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Research Guides

Eastern Washington University Libraries

Journalism 453 Public Relations Writing

Thought Process for Relevant Info

Step 1: What data does your organization already have? Or other local organizations that are similar to yours?

I would closely examine their annual reports to see what data they're collecting.

If for some reason you can't get a hold of their annual reports on their website or from your client, you could try looking for their Form 990 (official tax document they have to file with the IRS if they want tax exempt status) on the Foundation Center's website. The Form 990s at least give you a sense of their finances.

Step 2: Look for local statistics.

Below are suggestions for getting a sense of Spokane by the numbers.

Step 3: Look for local news stories.

What press has your organization already received? Other local organizations that are similar? As well as what are the news outlets saying about the issues your organization is trying to solve.

As you are finding information...

Be sure to carefully evaluate the authority of the organization offering the statistics, and if there is any information about how the statistics were collected.

  • The most authoritative and freely available statistics come from government agencies, which are usually obligated to collect and disseminate statistics.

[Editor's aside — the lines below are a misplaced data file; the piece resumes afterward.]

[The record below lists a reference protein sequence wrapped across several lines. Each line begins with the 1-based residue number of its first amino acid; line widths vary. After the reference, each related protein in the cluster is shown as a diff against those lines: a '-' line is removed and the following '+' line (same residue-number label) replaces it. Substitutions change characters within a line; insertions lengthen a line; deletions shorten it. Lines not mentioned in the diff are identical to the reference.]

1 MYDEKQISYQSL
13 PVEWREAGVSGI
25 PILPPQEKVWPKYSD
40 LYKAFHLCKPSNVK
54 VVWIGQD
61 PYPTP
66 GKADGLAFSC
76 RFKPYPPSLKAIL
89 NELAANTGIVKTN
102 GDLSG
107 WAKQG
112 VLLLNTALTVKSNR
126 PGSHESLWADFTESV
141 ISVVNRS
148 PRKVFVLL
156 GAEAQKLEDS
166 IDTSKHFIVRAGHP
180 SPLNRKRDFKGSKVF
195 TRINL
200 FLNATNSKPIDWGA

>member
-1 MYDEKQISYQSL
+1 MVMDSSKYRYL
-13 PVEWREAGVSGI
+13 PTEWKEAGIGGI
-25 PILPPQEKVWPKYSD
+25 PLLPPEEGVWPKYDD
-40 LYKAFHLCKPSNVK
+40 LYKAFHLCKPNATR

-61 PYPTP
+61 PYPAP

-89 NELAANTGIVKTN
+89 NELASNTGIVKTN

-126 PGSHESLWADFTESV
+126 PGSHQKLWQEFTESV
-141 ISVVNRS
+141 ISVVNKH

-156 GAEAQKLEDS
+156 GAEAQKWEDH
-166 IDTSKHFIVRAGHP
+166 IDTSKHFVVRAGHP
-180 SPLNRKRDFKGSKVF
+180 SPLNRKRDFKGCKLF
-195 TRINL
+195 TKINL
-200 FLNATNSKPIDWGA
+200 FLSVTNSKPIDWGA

• Nonprofit organizations may have statistics they are willing to share openly on issues they are advocating. Delve into their website. Definitely look for key terms like Reports or Data. At the least, there ought to be an Annual Report.
  • Marketing research or other more proprietary data is the least likely to be free, thus the library has purchased the IBISWorld database.

Keep an Eye Out as You Are Researching...

As you are finding background information or articles on your topic, take note of any relevant statistics. Some scholarly journal articles may have done detailed studies on the issue and generated statistics. Or a news article may mention a juicy statistic to jazz up the article.

Note the source -- you may have to dig into the references if it's a scholarly source, or look for who was interviewed in the news article.